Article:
Lately Worldwide and AfriForum have received a lot of questions from South Africans who work abroad, have leave now and want to come to South Africa to see their loved ones here before the start of their next work year abroad.

Obviously people miss spending time with those they love, especially if one has limited leave and you have to work away from your family. The COVID-19 time causes a lot of tension as well and people yearn to spend time with the people closest to them, but at present it is not advisable to return to South Africa for short visits only, while still under obligation to return abroad.

During media conferences, the Minister of International Cooperation and Relations has repeatedly emphasized that the current repatriation flights and opening of borders are not intended for people coming on holiday to South Africa, but only for people who repatriate, in other words, whose primary place of residence is South Africa and who want to return to the country on a fairly permanent basis.

There are many reasons for this. One is that people who return temporarily, have to leave the country again at some point. Currently, no one is sure when international travel will be possible again in the manner it had been before 2020. Some airlines even mention that it will take them three years to resume flights to all their former destinations. Others will probably close. Countries are also very reluctant to open their airspace and borders, and even if they do open, borders may close again on short notice if the number of infections increases dramatically. The fact that someone can travel to South Africa unfortunately does not guarantee that he or she will be able to leave again at the appointed time.

Secondly, travel has suddenly become entangled in bureaucratic red tape. Coming to South Africa and then leaving again is not as easy as buying a ticket or putting petrol in your vehicle and making sure your passport and visas are in order. To leave South Africa, South Africans must not only meet the requirements of their country of destination and the employers there, but also provide the Department of Home Affairs with:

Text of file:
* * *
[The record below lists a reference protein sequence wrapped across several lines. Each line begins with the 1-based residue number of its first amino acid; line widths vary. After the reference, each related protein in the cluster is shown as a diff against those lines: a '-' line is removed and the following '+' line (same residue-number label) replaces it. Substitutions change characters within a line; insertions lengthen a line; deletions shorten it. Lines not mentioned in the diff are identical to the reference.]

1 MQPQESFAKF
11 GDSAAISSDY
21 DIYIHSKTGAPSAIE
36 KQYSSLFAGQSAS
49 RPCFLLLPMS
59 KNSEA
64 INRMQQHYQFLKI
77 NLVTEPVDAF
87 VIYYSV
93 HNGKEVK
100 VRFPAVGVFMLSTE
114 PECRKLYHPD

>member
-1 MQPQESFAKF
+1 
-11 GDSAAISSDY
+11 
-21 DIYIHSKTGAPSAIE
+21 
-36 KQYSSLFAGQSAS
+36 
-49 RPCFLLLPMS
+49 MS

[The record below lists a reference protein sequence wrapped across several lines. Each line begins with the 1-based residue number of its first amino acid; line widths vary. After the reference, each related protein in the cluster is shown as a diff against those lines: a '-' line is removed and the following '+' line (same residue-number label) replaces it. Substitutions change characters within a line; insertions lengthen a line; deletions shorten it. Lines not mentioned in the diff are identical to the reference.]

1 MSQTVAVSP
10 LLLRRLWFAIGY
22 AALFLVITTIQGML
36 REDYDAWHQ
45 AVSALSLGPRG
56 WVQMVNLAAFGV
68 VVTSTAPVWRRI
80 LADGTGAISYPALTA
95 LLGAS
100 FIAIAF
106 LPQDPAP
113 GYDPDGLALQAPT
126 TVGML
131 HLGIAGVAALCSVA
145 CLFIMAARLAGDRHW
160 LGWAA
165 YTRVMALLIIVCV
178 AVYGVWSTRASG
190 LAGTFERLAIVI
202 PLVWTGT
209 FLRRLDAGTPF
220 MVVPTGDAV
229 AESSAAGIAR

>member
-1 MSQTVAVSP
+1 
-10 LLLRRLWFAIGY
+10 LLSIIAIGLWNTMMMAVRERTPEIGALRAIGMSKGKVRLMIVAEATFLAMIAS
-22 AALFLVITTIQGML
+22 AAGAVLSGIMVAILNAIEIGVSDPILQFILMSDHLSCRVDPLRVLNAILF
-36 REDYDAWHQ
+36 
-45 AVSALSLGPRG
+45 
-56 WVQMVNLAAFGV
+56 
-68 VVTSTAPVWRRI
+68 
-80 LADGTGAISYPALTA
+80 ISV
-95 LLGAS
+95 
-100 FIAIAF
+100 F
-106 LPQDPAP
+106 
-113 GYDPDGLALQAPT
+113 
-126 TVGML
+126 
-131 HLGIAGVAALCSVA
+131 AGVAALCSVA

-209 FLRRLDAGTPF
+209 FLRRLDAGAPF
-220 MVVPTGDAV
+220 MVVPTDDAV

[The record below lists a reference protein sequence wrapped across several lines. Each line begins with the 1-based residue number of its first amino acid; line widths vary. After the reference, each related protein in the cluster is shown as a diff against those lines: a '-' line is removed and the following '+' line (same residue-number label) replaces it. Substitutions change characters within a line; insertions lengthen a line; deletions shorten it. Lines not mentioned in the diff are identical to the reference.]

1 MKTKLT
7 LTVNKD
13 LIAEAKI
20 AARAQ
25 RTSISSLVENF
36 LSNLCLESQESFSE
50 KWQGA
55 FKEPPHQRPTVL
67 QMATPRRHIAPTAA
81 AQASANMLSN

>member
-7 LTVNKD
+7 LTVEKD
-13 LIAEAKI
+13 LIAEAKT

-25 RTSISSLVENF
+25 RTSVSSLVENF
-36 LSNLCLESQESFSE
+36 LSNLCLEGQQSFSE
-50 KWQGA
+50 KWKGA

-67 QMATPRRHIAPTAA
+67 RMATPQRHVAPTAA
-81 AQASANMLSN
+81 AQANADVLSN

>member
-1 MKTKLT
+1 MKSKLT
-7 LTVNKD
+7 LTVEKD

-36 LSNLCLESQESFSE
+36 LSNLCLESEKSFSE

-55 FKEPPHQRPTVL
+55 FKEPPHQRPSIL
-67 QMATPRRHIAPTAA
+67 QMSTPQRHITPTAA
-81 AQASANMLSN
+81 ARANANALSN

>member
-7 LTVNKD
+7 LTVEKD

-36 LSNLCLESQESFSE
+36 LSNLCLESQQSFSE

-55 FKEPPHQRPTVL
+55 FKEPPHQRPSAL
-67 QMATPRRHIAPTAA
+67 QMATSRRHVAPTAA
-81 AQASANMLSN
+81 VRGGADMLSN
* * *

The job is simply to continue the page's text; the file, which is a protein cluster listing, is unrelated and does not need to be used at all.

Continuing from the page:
• A copy of their valid South African passport;
  • A letter confirming their admissibility under the current circumstances from the embassy or other diplomatic or consular representative of the country they want to travel to;
  • If returning by road or connecting via flights, the proof submitted needs to include permission from each transiting country;
  • Proof of means of travel, such as air or bus tickets; and
  • The intended date of departure.

South Africans can send an email with the abovementioned proof to Covid19travel@dha.gov.za. An email will then be sent back by the department to travellers who meet all the criteria to enable them to proceed with their travel arrangements.

The third reason is that air travel has become extremely expensive. For a while it seemed as if only SAA flights would be allowed locally. Now more carriers are allowed landing rights in South Africa, but flights remain expensive.

In the fourth place, it is currently mandatory that people returning from abroad have to stay in quarantine in a state facility for at least 14 days. AfriForum is taking legal action against this measure and hopes that the case in favour of self-isolation will be heard in the week of 29 June 2020, but of course the outcome is uncertain. So people should bear in mind that even after their return, they will not be able to reunite with their loved ones immediately. Also, if self-isolation becomes possible, it still means that one should isolate yourself for 14 days from family and friends in compliance with strict isolation requirements.

Finally, everyone should keep in mind that the world is experiencing an economic crisis. Companies literally decide overnight to close or reduce staff. Several people we have been in contact with in recent months have only learned after their return to work that their contracts are not being renewed, or that their services have been terminated. Should this happen to you abroad, then you will literally be stranded there, but now without income and with the challenge of trying to find a place on board a repatriation flight, while also trying to maintain your residence permit without a job offer. Unless job security is fully guaranteed, any travel during this time is an expense that should be avoided if possible.

The same considerations apply to minors who want to visit friends and family, or parents who travel between their children in different countries. Currently, children who have to return to educational institutions get special permission to avoid quarantine, but this may change at any time. Parents are usually older and therefore more susceptible to serious consequences if they get infected with the virus. Travel, quarantine, and the accompanying tensions of all the relevant authorities that need to give their consent, means that the best advice is to try to stay where you are until borders are more open again and the requirements of governments more transparent and permanent.

We all long for our loved ones in retirement facilities that currently allow no visitors, as well as our nearest and dearest in other provinces and countries. Let us rather encourage and emotionally support each other, than to try travelling back and forth at the risk of getting stranded somewhere, with disastrous financial or emotional consequences. Fortunately, we live in an era where technology makes it easy for us to keep in touch daily though thousands of kilometres may separate us.

Questions regarding any of the above issues can be sent to Worldwide. We would love to hear from you!

This post is also available in: Afrikaans

Alana Bailey
Alana Bailey
Alana Bailey is Head of Cultural Affairs at AfriForum

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